A legal perspective on reproductive health and gender-specific human rights in Nigeria
This paper looks at international provisions on reproductive rights and the obligations and duties to protect reproductive health of women in Nigeria. The concept of human rights is very fundamental to society and is based on international instruments signed and ratified by sovereign States after the Second World War. In general, these treaties have established universal standards by recognising fundamental rights and requiring governments to take action to ensure that basic rights are respected. Since the adoption of the Universal Declaration of Human Rights in 1948, efforts have been made by national governments to advocate for human rights, improve the status of women and promote gender equality in every way possible. The centrality of gender-specific human rights in advancing the status of women is now recognised as a sine qua non in attaining the highest standard of sexual and reproductive health. The impact of gender issues on human rights has further led to newer schemes and recommendations on reproductive health as well as advocacies against cultural practices that are harmful to reproductive health.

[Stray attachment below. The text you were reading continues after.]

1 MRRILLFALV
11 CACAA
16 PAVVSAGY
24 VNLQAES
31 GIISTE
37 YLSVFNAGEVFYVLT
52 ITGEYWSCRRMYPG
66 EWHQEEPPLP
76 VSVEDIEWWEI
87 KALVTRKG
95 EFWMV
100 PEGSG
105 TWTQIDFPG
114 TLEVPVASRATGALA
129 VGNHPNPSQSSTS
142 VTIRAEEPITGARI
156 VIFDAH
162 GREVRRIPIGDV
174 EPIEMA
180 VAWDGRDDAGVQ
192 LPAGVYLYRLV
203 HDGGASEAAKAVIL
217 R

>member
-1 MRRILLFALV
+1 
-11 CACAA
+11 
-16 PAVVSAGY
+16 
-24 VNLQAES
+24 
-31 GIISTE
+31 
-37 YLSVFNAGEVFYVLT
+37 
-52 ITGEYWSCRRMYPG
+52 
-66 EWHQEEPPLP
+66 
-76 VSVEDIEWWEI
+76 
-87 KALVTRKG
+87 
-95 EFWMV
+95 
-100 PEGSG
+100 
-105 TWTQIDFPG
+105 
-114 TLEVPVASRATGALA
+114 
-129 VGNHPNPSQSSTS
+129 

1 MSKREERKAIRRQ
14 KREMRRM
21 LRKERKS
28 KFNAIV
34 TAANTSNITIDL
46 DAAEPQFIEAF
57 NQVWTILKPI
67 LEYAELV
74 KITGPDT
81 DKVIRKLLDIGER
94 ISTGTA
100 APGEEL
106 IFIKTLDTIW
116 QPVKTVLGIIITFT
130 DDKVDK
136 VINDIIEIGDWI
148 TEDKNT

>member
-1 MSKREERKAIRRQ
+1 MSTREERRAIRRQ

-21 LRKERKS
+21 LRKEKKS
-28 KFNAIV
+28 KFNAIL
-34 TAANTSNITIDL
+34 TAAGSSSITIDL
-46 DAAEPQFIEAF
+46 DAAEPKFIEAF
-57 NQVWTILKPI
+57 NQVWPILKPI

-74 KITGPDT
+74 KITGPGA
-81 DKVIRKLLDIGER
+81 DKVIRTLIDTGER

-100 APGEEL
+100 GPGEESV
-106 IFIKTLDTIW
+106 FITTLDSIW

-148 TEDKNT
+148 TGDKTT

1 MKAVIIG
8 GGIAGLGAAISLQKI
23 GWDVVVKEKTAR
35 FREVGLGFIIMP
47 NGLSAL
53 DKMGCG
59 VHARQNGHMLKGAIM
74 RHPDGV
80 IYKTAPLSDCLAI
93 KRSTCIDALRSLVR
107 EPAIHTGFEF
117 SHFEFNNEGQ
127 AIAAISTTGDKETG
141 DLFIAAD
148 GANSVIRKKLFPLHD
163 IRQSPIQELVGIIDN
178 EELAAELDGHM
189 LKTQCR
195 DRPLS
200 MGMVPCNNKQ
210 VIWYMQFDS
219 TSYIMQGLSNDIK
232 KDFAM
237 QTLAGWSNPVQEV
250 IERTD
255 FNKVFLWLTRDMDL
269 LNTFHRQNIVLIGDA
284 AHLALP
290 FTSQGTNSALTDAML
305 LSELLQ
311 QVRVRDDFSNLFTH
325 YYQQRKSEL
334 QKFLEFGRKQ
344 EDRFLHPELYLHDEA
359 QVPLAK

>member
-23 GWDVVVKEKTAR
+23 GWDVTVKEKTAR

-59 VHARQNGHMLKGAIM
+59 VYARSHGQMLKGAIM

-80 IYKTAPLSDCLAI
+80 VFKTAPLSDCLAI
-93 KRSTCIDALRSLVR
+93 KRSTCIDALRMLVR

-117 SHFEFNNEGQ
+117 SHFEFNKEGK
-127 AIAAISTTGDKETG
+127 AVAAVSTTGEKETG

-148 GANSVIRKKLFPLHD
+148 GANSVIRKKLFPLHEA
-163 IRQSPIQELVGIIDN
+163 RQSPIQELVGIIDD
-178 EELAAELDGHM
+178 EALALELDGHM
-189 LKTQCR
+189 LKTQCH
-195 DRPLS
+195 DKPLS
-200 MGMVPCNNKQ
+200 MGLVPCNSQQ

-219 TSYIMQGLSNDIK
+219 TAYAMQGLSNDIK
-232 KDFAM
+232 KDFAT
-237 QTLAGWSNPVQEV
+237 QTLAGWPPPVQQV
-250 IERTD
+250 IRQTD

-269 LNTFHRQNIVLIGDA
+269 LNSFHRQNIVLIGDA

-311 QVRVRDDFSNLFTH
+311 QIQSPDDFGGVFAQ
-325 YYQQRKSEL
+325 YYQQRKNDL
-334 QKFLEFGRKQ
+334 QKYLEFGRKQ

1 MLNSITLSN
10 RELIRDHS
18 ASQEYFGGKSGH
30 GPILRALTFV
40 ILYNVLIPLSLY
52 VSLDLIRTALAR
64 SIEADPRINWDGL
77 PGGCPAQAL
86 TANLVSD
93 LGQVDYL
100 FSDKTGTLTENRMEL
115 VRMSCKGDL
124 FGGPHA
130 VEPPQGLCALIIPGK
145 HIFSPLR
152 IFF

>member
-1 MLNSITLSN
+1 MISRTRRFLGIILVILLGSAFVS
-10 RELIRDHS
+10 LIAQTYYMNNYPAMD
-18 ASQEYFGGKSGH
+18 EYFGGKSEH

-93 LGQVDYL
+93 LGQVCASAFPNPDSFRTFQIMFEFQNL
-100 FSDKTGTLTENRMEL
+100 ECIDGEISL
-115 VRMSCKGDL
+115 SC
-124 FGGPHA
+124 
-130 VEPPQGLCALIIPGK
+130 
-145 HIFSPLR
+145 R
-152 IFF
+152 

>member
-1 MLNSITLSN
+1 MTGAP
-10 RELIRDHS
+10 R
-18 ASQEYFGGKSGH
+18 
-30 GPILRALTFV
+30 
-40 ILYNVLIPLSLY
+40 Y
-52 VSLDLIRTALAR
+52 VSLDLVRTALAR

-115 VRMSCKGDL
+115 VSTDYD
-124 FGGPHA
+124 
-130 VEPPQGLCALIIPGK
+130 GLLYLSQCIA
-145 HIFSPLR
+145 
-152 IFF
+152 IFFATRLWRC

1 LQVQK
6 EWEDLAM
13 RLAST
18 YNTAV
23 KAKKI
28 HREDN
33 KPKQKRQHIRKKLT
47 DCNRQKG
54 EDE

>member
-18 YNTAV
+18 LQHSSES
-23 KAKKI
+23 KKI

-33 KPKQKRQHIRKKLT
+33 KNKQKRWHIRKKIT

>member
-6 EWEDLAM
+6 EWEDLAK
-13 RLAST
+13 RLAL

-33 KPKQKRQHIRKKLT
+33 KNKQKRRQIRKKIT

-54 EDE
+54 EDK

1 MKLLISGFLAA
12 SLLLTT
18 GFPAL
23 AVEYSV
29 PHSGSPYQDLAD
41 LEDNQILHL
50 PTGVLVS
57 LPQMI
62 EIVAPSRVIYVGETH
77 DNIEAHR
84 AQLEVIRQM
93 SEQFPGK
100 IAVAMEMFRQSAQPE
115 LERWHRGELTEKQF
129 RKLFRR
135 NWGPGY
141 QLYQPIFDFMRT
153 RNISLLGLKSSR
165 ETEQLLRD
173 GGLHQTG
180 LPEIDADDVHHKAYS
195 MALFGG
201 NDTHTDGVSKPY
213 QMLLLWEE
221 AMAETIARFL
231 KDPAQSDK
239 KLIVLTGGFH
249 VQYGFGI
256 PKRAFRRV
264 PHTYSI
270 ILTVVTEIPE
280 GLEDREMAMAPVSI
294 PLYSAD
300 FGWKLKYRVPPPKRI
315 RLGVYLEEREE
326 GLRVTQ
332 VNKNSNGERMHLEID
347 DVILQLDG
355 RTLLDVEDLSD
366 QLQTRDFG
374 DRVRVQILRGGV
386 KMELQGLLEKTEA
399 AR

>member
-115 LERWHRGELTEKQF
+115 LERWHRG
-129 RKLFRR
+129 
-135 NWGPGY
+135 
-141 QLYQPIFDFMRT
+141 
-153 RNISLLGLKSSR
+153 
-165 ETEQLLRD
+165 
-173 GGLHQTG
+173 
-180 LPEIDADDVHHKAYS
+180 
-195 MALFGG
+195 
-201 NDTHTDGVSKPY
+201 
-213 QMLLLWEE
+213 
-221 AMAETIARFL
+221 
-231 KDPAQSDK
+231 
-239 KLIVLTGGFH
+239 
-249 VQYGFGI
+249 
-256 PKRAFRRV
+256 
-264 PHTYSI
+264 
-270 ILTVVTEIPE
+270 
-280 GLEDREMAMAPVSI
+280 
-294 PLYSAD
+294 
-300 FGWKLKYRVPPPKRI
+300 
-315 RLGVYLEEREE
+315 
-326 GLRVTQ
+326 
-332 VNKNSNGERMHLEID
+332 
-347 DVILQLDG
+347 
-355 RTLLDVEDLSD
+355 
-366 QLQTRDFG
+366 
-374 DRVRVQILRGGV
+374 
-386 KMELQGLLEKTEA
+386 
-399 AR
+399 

Journal of Medicine and Biomedical Research Vol. 3 (1) 2004: pp. 21-29